March 24, 2009

Water found to be a catalyst in explosives

U.S. government scientists say they've shown that water in hot dense environments acts as a catalyst, speeding chemical reactions without being consumed.

Lawrence Livermore National Laboratory scientists said although the properties of pure water at high pressures and temperatures have long been studied, water in a reactive environment had never been researched.

Lead scientist Christine Wu said she and her team studied the detonation of the high explosive pentaerythritol tetranitrate and discovered that in water, when one hydrogen atom serves as a reducer and the hydroxide serves as an oxidizer, the atoms act as a dynamic team that transports oxygen between reaction centers.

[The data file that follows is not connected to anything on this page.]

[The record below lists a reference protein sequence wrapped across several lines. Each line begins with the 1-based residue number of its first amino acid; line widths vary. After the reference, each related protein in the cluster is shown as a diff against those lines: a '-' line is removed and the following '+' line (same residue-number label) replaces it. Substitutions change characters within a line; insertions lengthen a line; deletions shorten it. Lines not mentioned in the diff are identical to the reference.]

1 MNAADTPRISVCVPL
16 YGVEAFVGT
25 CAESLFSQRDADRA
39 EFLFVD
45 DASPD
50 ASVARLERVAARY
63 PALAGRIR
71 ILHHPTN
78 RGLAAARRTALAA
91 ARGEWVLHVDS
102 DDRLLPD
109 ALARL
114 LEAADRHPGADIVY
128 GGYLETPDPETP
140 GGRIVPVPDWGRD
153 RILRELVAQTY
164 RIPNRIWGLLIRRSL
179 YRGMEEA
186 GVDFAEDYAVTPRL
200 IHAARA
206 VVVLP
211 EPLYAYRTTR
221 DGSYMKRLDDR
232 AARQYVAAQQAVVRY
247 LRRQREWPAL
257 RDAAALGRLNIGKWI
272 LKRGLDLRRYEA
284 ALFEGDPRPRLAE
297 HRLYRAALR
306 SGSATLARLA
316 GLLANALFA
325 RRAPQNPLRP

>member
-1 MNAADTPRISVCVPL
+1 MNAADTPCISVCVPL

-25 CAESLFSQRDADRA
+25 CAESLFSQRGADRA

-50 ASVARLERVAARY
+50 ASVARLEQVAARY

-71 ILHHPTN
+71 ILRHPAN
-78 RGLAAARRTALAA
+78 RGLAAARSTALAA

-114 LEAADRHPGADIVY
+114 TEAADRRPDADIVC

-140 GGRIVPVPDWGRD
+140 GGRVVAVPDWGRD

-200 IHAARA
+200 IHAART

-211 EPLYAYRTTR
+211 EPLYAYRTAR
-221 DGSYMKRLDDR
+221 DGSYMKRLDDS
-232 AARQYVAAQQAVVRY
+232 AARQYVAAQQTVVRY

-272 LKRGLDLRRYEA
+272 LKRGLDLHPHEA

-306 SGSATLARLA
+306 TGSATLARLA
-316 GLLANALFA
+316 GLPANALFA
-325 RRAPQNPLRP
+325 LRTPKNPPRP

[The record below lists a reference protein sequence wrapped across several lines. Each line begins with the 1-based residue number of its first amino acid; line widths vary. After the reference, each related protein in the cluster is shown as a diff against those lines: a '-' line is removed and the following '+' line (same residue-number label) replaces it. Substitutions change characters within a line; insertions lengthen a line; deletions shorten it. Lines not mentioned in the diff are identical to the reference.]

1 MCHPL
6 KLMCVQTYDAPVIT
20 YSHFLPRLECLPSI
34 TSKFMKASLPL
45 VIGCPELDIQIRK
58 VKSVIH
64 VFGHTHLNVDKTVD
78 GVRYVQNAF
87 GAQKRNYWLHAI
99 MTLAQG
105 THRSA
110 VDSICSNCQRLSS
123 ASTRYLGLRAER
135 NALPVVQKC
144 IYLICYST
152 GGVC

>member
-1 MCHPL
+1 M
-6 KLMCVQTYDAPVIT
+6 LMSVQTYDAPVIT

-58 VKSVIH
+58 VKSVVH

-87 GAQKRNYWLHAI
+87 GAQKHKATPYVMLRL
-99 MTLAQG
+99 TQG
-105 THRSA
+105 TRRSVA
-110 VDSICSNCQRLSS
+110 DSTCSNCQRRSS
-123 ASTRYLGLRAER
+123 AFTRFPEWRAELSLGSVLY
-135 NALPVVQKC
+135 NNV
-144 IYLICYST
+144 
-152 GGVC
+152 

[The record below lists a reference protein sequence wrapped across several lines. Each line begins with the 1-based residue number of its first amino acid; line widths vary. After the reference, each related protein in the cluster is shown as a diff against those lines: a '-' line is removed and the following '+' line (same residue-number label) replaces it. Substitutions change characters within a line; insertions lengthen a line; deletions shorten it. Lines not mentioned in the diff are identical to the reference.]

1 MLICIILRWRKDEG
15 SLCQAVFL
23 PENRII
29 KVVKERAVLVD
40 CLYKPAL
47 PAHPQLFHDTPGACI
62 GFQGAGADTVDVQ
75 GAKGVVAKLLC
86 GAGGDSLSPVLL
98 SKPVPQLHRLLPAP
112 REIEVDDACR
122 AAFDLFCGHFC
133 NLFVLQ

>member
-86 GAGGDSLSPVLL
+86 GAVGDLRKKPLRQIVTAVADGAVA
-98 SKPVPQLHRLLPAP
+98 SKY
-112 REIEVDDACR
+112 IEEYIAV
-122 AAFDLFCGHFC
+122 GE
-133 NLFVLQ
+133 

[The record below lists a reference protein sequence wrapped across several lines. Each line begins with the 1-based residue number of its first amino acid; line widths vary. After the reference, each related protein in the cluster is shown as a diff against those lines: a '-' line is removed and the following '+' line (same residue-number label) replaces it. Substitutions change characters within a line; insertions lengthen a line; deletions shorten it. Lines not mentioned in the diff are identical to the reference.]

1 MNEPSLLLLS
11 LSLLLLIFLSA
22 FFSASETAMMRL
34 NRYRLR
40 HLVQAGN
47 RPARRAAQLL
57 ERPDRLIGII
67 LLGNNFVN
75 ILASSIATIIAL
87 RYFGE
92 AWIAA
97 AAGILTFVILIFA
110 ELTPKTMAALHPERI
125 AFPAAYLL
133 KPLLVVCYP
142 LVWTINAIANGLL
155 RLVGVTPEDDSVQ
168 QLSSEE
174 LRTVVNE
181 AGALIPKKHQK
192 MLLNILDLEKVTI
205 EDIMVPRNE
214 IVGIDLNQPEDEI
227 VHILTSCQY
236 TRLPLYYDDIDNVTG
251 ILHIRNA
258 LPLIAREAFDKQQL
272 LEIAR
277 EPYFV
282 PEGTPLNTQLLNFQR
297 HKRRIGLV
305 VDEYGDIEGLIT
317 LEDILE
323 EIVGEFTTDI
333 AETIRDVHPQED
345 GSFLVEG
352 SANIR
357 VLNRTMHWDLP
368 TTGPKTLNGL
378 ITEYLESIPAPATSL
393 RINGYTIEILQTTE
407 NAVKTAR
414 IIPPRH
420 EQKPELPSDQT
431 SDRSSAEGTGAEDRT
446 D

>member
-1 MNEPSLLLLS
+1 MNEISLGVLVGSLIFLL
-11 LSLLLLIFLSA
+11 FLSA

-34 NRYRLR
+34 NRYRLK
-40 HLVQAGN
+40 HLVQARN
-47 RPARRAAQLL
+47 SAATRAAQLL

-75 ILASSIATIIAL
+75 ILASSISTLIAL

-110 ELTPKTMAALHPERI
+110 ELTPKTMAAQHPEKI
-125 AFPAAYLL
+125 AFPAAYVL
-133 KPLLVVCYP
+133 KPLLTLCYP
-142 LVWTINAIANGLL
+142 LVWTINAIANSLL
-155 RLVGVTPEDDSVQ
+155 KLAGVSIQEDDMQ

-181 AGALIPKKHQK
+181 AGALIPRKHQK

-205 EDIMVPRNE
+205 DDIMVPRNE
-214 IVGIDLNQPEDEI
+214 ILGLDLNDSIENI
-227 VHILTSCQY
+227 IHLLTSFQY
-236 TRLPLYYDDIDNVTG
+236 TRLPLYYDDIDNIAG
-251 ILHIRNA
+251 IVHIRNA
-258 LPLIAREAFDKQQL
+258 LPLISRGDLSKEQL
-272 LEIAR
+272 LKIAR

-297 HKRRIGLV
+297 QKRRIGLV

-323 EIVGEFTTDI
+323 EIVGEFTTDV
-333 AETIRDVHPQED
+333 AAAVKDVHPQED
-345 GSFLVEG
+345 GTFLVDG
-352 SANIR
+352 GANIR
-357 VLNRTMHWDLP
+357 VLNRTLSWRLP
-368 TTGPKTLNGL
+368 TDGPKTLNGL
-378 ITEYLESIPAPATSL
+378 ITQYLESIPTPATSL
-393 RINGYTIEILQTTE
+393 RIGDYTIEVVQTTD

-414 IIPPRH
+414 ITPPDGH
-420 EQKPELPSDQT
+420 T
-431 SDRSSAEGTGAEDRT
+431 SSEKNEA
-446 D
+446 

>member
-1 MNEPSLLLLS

This was news to us, said Wu. This suggests water also may catalyze reactions in other explosives and in planetary interiors.

She said the finding is contrary to the current view that water is a stable detonation product.

The research is detailed in the April premier issue of the journal Nature Chemistry.